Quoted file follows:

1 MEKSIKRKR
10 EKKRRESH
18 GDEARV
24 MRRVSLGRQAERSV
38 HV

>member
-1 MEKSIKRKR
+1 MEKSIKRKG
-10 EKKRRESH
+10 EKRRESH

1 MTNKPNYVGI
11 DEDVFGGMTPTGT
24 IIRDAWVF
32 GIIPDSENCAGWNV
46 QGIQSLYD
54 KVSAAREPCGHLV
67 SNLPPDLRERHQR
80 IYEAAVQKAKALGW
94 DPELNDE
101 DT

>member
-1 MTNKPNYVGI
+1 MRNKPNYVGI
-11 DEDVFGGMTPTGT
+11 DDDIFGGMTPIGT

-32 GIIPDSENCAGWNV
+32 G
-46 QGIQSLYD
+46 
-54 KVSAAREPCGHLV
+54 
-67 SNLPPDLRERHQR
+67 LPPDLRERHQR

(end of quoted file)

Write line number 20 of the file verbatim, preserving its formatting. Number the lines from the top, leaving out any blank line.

101 DT